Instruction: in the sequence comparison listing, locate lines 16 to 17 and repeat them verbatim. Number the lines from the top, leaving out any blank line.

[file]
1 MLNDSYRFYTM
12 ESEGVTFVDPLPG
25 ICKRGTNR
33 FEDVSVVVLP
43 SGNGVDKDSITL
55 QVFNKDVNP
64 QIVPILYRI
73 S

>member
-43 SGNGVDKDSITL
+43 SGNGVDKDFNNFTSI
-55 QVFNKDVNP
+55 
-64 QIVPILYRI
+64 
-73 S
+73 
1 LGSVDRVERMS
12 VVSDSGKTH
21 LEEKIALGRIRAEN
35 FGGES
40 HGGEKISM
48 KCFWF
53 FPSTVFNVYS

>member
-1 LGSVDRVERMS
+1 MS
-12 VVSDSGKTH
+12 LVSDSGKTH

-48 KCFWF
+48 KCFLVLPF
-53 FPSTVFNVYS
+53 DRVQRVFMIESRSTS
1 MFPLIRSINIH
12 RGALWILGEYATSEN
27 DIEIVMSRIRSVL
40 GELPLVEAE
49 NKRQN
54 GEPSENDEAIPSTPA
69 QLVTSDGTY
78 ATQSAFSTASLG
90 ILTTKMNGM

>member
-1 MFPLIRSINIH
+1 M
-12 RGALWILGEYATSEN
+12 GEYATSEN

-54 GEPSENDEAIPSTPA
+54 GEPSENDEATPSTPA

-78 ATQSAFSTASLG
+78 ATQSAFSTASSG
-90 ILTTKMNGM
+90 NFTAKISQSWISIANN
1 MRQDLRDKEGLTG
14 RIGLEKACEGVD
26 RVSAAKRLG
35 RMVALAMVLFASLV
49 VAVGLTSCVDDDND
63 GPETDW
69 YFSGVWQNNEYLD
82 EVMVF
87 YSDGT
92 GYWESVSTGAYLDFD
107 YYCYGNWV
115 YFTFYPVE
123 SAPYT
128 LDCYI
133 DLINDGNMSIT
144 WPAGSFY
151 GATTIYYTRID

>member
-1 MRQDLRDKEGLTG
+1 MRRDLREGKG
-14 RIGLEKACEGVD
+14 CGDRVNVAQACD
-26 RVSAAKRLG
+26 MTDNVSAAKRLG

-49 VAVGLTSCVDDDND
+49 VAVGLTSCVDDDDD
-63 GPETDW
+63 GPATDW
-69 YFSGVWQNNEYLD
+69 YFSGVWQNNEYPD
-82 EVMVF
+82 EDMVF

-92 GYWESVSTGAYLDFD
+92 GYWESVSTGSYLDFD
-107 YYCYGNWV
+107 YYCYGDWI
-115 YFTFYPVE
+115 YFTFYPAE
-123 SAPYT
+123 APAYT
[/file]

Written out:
-73 S
+73 